:lol::lol::lol:

Brilliant. Admire your dedication in that you actually went through with a house purchase in order to ram your point home. You are a true martyr to the HPC cause!

Edited by General Congreve

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As some are probably aware we bought our house a few weeks back taking out a mortgage for 75% of the house value.

Thought I'd try a trick on my wife on my last visit to Tescopoly (it will be now i've see how organised Aldi are now) and picked up a leaflet for a 7.4% loan.

Mrs Posh comes home from work and the fun begins...

MPosh : what's that leaflet on the table

TPosh : oh that, I'm thinking of taking out a loan for £12k

MPosh : why do you want to do that

TPosh : no real reason, the iPad2 is out shortly and...

MPosh : I DON'T WANT US TO GET INTO DEBT WE DON'T NEED A LOAN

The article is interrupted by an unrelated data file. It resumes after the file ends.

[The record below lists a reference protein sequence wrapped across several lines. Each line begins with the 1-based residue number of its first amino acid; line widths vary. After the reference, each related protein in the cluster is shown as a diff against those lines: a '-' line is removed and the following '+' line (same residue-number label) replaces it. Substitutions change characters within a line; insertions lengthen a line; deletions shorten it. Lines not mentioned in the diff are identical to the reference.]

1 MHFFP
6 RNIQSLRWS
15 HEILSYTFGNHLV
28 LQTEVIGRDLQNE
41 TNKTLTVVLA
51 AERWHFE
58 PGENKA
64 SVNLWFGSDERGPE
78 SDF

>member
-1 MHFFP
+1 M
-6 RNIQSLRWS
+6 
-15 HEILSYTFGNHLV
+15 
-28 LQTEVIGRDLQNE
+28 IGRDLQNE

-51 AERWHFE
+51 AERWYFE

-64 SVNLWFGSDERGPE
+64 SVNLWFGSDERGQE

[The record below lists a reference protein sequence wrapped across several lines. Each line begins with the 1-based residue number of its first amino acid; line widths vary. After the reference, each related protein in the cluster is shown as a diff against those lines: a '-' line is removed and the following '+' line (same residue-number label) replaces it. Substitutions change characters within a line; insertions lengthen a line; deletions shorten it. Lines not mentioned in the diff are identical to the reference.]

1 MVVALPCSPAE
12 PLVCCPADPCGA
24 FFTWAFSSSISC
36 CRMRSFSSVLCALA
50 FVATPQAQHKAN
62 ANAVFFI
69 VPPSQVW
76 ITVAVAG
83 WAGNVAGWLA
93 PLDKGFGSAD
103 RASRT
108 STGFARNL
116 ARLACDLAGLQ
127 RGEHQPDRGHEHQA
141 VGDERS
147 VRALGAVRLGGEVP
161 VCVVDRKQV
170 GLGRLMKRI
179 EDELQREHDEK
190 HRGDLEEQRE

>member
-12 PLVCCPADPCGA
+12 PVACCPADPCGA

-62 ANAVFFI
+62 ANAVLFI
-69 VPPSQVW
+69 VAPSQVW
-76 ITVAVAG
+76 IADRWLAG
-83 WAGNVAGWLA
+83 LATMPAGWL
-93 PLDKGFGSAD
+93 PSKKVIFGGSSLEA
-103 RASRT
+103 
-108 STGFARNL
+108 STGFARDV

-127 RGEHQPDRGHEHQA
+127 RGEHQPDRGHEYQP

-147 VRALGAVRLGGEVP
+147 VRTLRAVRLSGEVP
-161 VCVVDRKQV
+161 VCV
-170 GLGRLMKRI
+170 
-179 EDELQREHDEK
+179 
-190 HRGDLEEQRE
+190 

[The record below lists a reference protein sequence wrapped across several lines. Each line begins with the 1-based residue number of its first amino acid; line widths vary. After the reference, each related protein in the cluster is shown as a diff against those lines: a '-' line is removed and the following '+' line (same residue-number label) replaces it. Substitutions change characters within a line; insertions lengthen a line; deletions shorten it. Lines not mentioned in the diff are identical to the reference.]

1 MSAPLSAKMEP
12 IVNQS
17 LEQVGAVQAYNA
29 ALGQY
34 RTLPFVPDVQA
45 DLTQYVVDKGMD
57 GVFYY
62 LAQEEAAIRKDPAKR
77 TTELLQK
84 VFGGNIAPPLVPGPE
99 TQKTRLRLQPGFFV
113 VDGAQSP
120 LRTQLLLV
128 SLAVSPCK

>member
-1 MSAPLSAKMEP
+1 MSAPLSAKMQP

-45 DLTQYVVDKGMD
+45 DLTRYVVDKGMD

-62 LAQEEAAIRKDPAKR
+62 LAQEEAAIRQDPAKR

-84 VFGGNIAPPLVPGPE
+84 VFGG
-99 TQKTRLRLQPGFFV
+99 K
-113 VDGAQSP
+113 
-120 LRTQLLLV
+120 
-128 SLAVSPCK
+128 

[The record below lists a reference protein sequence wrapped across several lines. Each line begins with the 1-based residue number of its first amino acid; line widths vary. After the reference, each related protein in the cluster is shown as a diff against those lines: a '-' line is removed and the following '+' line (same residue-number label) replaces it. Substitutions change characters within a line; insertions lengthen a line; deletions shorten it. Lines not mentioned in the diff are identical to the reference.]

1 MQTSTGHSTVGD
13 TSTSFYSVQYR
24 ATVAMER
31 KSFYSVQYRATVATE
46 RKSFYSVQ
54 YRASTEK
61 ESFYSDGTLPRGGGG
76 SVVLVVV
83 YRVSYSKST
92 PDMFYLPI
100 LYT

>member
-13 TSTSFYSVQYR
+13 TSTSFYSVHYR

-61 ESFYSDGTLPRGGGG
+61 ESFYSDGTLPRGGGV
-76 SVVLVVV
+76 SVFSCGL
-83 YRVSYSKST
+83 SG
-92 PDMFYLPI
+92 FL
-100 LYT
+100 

TPosh : funny that you didn't complain when we took on £120k of debt last week.

Basically, women and nonHPCers still don't see a mortgage as a debt. We can change this attitude one by one. That was last night and she has stopped speaking to me so there are other advantages :D

I read an article once on debt, the jist of it was..."the only good debt is moprtgage debt".....that might well have been true when house prices were going up 10-20% per year, but now it's the worse kind of debt because it can ruin/cripple you.

There is NO GOOD DEBT.

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Playing devils advocate though, mortgage debt is 'better' as in theory you are swapping the £120k mortgage debt for an asset worth £120k.

On top of that, you're getting a yield from that asset in terms of having a roof over your head and not paying rent.

The same can't be said of spending a £10k loan on nothing in particular....

Flaw in the plan is that the house obviously implies much larger figures, longer terms, and uncertainty about value of the asset, but they are still a different kettle of fish.